Martyn’s Law has not arrived yet – but the need to mitigate risk is already here
On 22nd May, it will be six years since the Manchester Arena bombing took the lives of 22 people and changed the lives of hundreds more forever. Since then, campaigners – led by Figen Murray OBE, whose son, Martyn, was amongst those killed in the attack – have been pushing for legislation to respond to the threat terror attacks and mitigate the risk of such devastating consequences in the future.
Known as Martyn’s Law, in honour of Figen’s son, the proposed legislation is expected to be heard in parliament for the first time soon. While there is broad consensus across the events industry and amongst security professionals that Martyn’s Law is an important, long-overdue piece of legislation, there is also a need to understand that risk mitigation should not be a response to new legal obligations, but a response to the threat. And the threat is far from new.
With all the delays and anticipation surrounding Martyn’s Law – formerly referred to as Protect Duty – many event organisers and venues have adopted a wait-and-see approach, putting consideration of counter terrorism and risk on hold until they have clarity on what’s mandated by the legislation. But terrorists will not wait for legislation before they strike, and the threat of vehicle as a weapon attacks and accidental vehicle incursions is not only constant, but constantly evolving too. Consequently, it’s important to act now to identify and mitigate risk, rather than waiting for a legal obligation to do so.
So what’s the best way to go about doing that? The first step is understanding the threat. There are a number of ways in which you can do this, and the first is to acknowledge that every event, venue and location is affected by specific threat and vulnerability – so there is no one-size-fits-all approach to risk mitigation. However, there are valuable sources of information to learn more about potential threats and how to mitigate risk, including the ProtectUK website, which has the latest government updates about Martyn’s Law, guidance on all aspects of security and counter terrorism, and an array of e-learning and webinars https://www.protectuk.police.uk/ . Volume 1 of the Manchester Arena Inquiry report is also a useful read, because it outlines the security failings and the lessons learned, which, hopefully, will inform the Martyn’s Law legislation https://manchesterarenainquiry.org.uk/report-volume-one/ . The responses to the government’s Martyn’s Law consultation are also a good starting point to understand the thinking behind the proposed law, and the government has published a Martyn’s Law fact sheet: Martyn’s Law Factsheet – Home Office in the media (blog.gov.uk)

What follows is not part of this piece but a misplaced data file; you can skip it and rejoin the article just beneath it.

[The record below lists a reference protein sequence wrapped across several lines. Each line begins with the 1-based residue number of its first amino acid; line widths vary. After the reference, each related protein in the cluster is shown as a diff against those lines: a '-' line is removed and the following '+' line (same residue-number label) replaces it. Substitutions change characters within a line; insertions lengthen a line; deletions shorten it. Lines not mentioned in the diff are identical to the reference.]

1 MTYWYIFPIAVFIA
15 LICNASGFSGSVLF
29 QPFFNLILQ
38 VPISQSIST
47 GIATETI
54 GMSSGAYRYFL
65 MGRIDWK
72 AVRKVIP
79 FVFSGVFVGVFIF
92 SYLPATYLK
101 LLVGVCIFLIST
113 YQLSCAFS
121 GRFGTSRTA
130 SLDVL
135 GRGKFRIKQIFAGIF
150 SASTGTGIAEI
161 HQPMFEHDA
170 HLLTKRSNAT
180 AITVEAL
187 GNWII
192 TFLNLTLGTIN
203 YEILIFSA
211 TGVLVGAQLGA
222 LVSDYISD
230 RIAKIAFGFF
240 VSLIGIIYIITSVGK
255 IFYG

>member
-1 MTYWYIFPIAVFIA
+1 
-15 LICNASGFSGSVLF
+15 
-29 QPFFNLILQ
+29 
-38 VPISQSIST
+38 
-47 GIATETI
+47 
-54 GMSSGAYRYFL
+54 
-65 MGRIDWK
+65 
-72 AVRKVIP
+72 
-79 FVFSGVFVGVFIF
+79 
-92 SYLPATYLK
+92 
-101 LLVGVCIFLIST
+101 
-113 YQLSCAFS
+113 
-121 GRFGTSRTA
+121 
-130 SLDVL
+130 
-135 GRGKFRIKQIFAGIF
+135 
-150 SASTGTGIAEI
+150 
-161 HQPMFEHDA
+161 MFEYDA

But improved resilience to terror attacks doesn’t just require knowledge, it needs action too. Working with experts in counter terrorism and risk to understand the specific threat and vulnerability of your site or event enables you to take informed decisions about appropriate and proportionate risk mitigation. The measures you put in place should always take account of your operational needs and budget, along with your risk, and there should always be options available to modify the initial specification aligned to these factors. It may even be an option to do nothing, if that’s a choice proportionate to the risk – the critical thing is to be aware of the implications of your actions in terms of safety and security for your event, your staff, your customers, and your reputation.
It’s also advisable to check the credentials of the experts you are relying on for risk assessment and advice. At Crowdguard, we are not in the business of selling HVM; our company is founded on the principle of advising customers about proportionate risk mitigation and selecting the most appropriate solution from a wide range of temporary, semi-permanent and permanent systems. But verifying the qualifications and experience of your advisers, and seeking references if possible, is all part of the due diligence of mitigating risk.
Why is expertise so important? Because HVM is not a simple barrier, it is a counter terrorism measure, so it needs to be correctly specified and installed to protect people and assets from harm. And that’s the principle behind Martyn’s Law – despite the best efforts of the police and intelligence services, we cannot hope to prevent all potential terror attacks, but we can take action to mitigate risk.